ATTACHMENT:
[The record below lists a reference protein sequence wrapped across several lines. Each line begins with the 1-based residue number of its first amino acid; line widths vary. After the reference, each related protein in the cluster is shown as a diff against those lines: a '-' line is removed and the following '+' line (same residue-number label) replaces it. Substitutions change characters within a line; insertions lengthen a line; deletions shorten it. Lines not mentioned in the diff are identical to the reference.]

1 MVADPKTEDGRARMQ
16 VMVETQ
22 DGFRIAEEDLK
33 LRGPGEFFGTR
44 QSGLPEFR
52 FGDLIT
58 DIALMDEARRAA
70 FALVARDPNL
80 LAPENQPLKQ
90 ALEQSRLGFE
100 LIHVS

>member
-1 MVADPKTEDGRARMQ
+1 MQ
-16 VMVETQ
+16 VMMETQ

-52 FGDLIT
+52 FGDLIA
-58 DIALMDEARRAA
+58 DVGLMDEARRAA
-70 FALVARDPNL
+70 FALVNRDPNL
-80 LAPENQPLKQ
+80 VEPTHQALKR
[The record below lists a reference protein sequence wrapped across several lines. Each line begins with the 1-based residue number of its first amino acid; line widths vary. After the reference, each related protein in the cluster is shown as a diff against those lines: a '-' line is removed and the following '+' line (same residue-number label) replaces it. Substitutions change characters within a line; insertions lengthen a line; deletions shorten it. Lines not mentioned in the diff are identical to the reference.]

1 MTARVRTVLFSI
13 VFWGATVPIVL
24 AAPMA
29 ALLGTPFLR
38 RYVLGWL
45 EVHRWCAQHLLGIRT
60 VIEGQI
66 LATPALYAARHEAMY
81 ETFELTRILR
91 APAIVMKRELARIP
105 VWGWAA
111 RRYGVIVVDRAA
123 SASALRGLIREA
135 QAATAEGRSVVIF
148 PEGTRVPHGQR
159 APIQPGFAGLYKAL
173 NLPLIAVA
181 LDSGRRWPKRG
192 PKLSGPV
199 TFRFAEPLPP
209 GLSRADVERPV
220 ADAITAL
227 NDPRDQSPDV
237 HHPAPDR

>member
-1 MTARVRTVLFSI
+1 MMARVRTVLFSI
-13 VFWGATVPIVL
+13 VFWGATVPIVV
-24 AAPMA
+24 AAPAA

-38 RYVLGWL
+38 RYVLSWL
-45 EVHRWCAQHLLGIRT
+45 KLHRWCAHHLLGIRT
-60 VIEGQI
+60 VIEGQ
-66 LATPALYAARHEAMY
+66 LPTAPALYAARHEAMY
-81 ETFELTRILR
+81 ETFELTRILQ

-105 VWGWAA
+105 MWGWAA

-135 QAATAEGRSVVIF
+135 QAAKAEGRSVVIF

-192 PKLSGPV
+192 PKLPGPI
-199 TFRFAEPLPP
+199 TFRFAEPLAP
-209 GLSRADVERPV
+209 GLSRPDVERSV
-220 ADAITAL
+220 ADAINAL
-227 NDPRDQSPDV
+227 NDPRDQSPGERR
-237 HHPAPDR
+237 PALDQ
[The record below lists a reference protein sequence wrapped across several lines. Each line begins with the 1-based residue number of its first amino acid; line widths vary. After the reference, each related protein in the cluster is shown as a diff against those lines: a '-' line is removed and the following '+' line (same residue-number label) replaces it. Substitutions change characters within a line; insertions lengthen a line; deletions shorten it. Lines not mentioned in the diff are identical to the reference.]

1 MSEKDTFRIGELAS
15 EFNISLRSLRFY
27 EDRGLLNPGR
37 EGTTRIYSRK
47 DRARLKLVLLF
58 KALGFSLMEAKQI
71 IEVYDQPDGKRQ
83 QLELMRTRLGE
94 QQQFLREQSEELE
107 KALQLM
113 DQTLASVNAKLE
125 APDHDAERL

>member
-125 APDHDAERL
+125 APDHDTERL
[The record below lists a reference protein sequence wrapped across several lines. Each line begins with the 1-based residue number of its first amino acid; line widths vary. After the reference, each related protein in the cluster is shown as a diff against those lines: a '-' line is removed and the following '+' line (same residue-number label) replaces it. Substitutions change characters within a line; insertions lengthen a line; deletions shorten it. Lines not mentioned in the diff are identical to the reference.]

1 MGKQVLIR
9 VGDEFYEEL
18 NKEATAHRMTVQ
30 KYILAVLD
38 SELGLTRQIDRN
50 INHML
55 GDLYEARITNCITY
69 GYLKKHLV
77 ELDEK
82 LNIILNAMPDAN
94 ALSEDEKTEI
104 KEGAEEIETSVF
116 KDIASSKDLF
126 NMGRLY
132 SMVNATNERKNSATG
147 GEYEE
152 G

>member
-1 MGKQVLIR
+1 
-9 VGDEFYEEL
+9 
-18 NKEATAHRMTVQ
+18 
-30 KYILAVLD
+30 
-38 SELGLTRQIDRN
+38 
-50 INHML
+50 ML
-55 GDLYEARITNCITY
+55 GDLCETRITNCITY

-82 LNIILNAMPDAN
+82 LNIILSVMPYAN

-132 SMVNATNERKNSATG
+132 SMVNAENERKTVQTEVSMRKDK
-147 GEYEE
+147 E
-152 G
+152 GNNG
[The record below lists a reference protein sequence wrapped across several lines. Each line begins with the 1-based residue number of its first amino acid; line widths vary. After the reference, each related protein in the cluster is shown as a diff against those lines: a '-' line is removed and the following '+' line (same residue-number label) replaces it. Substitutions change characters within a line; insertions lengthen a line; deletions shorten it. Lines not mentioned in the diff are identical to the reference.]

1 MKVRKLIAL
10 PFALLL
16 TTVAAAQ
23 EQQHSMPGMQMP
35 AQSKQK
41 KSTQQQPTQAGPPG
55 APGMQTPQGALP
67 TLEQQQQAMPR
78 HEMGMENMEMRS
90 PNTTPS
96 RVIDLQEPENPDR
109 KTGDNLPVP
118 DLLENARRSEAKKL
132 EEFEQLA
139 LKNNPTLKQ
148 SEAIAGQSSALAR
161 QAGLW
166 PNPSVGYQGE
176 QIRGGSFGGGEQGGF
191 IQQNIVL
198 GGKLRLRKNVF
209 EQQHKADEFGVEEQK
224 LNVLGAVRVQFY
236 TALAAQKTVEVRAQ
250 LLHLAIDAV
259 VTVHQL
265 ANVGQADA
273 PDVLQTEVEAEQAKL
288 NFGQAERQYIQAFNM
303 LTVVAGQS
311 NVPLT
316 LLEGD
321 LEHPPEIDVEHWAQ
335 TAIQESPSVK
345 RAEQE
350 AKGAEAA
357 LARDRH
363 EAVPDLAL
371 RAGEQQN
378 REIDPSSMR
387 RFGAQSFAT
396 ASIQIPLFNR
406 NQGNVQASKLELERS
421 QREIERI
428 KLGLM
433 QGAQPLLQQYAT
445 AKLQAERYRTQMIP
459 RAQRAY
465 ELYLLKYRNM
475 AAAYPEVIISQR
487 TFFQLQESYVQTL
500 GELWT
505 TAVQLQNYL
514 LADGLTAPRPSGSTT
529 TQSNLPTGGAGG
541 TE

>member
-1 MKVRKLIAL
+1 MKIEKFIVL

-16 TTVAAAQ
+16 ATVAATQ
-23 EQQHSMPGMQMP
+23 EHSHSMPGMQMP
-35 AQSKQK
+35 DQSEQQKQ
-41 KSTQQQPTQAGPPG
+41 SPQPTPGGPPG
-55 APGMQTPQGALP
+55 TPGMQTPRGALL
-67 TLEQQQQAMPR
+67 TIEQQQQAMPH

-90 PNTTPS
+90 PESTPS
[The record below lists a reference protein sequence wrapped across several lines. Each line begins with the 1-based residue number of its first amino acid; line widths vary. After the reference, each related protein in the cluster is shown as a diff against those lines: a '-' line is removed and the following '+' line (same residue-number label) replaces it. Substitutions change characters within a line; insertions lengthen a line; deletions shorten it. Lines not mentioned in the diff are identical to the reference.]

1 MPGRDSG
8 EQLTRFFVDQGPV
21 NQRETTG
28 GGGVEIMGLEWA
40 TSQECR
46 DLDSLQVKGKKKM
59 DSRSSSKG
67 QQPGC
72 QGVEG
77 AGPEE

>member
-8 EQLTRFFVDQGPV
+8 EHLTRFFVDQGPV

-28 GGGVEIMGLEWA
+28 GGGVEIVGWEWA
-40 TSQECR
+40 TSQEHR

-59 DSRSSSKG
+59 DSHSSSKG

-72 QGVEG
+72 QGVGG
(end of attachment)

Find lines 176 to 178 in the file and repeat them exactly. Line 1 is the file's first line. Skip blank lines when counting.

345 RAEQE
350 AKGAEAA
357 LARDRH